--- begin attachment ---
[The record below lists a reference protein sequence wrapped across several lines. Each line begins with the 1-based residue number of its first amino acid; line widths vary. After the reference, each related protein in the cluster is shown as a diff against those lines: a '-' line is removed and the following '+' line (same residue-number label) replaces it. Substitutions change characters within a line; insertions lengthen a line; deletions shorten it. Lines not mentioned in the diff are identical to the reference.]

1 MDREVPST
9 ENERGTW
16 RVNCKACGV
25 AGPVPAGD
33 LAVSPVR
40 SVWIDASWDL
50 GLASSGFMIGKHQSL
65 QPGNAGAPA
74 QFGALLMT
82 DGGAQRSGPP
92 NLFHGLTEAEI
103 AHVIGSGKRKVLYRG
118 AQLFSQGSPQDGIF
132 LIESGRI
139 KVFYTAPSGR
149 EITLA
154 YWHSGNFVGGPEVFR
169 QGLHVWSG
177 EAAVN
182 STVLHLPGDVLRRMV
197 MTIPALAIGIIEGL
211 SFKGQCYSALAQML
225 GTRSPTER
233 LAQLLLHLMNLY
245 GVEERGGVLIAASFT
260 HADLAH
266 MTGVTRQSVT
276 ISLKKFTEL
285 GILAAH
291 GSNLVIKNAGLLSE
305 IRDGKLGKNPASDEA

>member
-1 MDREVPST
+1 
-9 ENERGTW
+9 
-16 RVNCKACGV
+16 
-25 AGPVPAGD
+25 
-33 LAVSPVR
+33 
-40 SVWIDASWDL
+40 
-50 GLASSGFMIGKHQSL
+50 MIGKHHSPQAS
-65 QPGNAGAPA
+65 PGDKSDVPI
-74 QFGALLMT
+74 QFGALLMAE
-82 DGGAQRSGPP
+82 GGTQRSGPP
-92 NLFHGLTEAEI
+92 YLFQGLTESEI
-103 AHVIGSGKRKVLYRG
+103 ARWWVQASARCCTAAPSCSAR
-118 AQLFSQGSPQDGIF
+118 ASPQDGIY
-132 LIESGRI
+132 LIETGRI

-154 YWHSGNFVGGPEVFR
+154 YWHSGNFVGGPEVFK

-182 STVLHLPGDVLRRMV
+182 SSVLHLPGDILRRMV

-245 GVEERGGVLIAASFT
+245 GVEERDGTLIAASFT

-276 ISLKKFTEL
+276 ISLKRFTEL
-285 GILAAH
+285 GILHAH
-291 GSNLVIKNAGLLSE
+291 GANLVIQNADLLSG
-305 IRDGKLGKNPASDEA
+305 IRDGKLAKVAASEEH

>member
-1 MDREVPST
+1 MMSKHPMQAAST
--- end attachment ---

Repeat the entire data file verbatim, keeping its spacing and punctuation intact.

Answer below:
[The record below lists a reference protein sequence wrapped across several lines. Each line begins with the 1-based residue number of its first amino acid; line widths vary. After the reference, each related protein in the cluster is shown as a diff against those lines: a '-' line is removed and the following '+' line (same residue-number label) replaces it. Substitutions change characters within a line; insertions lengthen a line; deletions shorten it. Lines not mentioned in the diff are identical to the reference.]

1 MDREVPST
9 ENERGTW
16 RVNCKACGV
25 AGPVPAGD
33 LAVSPVR
40 SVWIDASWDL
50 GLASSGFMIGKHQSL
65 QPGNAGAPA
74 QFGALLMT
82 DGGAQRSGPP
92 NLFHGLTEAEI
103 AHVIGSGKRKVLYRG
118 AQLFSQGSPQDGIF
132 LIESGRI
139 KVFYTAPSGR
149 EITLA
154 YWHSGNFVGGPEVFR
169 QGLHVWSG
177 EAAVN
182 STVLHLPGDVLRRMV
197 MTIPALAIGIIEGL
211 SFKGQCYSALAQML
225 GTRSPTER
233 LAQLLLHLMNLY
245 GVEERGGVLIAASFT
260 HADLAH
266 MTGVTRQSVT
276 ISLKKFTEL
285 GILAAH
291 GSNLVIKNAGLLSE
305 IRDGKLGKNPASDEA

>member
-1 MDREVPST
+1 
-9 ENERGTW
+9 
-16 RVNCKACGV
+16 
-25 AGPVPAGD
+25 
-33 LAVSPVR
+33 
-40 SVWIDASWDL
+40 
-50 GLASSGFMIGKHQSL
+50 MIGKHHSPQAS
-65 QPGNAGAPA
+65 PGDKSDVPI
-74 QFGALLMT
+74 QFGALLMAE
-82 DGGAQRSGPP
+82 GGTQRSGPP
-92 NLFHGLTEAEI
+92 YLFQGLTESEI
-103 AHVIGSGKRKVLYRG
+103 ARWWVQASARCCTAAPSCSAR
-118 AQLFSQGSPQDGIF
+118 ASPQDGIY
-132 LIESGRI
+132 LIETGRI

-154 YWHSGNFVGGPEVFR
+154 YWHSGNFVGGPEVFK

-182 STVLHLPGDVLRRMV
+182 SSVLHLPGDILRRMV

-245 GVEERGGVLIAASFT
+245 GVEERDGTLIAASFT

-276 ISLKKFTEL
+276 ISLKRFTEL
-285 GILAAH
+285 GILHAH
-291 GSNLVIKNAGLLSE
+291 GANLVIQNADLLSG
-305 IRDGKLGKNPASDEA
+305 IRDGKLAKVAASEEH

>member
-1 MDREVPST
+1 MMSKHPMQAAST